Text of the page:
Should your child be allowed an iPad or tablet?

It’s a controversial topic – but there’s no doubting that the use of iPads and tablets among children, along with other electronic devices, has rapidly increased over the past number of years. While there are definitely benefits of age-appropriate technology, there have been many studies linking overuse of technology and too much screentime with bad sleep, behavioural issues and obesity. So for most older kids, it’s a case of everything in moderation – remember that any toy, device, or activity can be harmful if it is used excessively. As a parent it’s important to help your child find that balance.

Here are some pros & cons of children using electronic devices:

Pros:
  • Tablets are more interactive & engaging than other devices (like television)
  • Studies have found that educational games can help with language, spelling and cognitive skills
  • Your child will be familiar with technology from a young age
Cons:
  • Tablets limit physical activity
  • Tablets can infringe on face-to-face social interaction
  • Can limit free-flow imagination and creativity
  • Screens and games can be addictive and cause behavioural changes or sleep deprivation

So what about younger children? Experts generally agree that children under the age of two shouldn’t have any screentime, or at least, very very short periods of time, eg a quick cartoon. The reason is that the brains of babies and toddlers are developing rapidly, and tablets, smartphones and screens in general can unintenionally harm them. According to Dr. Aric Sigman, an associate fellow of the British Psychological Society and a Fellow of Britain’s Royal Society of Medicine, too much screen time too soon “is the very thing impeding the development of the abilities that parents are so eager to foster through the tablets. The ability to focus, to concentrate, to lend attention, to sense other people’s attitudes and communicate with them, to build a large vocabulary—all those abilities are harmed.”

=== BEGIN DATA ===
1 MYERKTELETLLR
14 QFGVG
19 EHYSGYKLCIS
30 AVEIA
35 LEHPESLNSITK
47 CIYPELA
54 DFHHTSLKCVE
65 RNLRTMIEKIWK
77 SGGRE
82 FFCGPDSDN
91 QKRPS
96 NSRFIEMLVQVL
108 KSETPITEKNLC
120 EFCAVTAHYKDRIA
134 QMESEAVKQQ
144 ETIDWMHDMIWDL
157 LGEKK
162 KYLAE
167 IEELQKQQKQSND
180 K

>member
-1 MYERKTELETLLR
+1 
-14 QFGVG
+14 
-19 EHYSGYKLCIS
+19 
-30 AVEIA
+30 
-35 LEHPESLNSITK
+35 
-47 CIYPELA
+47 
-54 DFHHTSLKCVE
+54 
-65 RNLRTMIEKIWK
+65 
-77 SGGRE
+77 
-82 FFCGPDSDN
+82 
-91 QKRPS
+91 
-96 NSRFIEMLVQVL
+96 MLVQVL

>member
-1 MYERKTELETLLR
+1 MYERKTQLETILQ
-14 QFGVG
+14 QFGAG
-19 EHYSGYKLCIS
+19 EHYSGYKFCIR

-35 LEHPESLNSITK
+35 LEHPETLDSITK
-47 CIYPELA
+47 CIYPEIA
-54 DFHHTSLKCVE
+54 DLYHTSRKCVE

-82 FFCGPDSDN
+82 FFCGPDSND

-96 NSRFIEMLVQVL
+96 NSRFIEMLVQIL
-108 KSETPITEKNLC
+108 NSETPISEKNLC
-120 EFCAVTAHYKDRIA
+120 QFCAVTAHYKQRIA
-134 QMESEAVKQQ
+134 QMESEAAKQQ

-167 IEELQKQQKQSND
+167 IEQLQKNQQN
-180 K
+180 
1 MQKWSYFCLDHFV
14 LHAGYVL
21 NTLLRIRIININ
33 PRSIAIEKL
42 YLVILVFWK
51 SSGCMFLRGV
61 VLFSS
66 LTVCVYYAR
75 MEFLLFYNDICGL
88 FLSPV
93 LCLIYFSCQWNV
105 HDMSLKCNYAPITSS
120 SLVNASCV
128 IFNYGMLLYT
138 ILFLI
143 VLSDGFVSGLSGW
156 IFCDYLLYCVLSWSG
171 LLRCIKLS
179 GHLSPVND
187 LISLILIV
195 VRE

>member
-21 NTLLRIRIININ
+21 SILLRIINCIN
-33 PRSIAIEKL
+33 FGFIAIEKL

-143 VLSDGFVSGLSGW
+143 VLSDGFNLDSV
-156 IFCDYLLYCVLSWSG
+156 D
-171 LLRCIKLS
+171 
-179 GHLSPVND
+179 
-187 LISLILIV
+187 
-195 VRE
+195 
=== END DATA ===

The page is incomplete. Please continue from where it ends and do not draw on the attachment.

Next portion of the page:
According to Psychology Today, in order for the brain’s neural networks to develop normally during the critical period (the first few years of life), a child needs specific stimuli from the outside environment, stimuli that has evolved over centuries of evoluion and therefore not found on a tablet. The issue is that a tablet/screen does the thinking for a child – for instance, if a mother reads her child a story, the child is intepreting the story, listening to her voice, using his/her imagination to picture the story – but that same story on a tablet is simply delivered to the child already worked out. Thus, the child’s cognitive skills stay weak. In addition, too much screentime can interfere with the developoment of the brain’s frontl lobe, which is responsible for our social interactions – for learning empathy and how to read non-verbal cues when interacting with people.

So what’s the answer? It’s impossible to keep your child away from modern technology forever – and remember, there’s a lot to be learned from technology. But in the early years, it’s not a good idea, and even as your child gets older, it’s a good idea to restrict its usage. Keep an eye out for any changes in personality or sleep patterns, as these could indicate that your child is getting too much screentime.

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